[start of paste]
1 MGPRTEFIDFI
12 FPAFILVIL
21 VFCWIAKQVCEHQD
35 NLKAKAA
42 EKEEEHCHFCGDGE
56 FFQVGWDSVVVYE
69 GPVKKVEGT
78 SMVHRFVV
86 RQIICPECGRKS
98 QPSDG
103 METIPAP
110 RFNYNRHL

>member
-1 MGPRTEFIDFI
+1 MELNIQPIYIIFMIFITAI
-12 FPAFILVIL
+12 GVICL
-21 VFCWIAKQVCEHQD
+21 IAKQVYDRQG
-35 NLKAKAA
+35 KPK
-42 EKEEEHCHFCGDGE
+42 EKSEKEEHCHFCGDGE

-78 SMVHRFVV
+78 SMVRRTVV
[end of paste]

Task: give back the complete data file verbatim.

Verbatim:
1 MGPRTEFIDFI
12 FPAFILVIL
21 VFCWIAKQVCEHQD
35 NLKAKAA
42 EKEEEHCHFCGDGE
56 FFQVGWDSVVVYE
69 GPVKKVEGT
78 SMVHRFVV
86 RQIICPECGRKS
98 QPSDG
103 METIPAP
110 RFNYNRHL

>member
-1 MGPRTEFIDFI
+1 MELNIQPIYIIFMIFITAI
-12 FPAFILVIL
+12 GVICL
-21 VFCWIAKQVCEHQD
+21 IAKQVYDRQG
-35 NLKAKAA
+35 KPK
-42 EKEEEHCHFCGDGE
+42 EKSEKEEHCHFCGDGE

-78 SMVHRFVV
+78 SMVRRTVV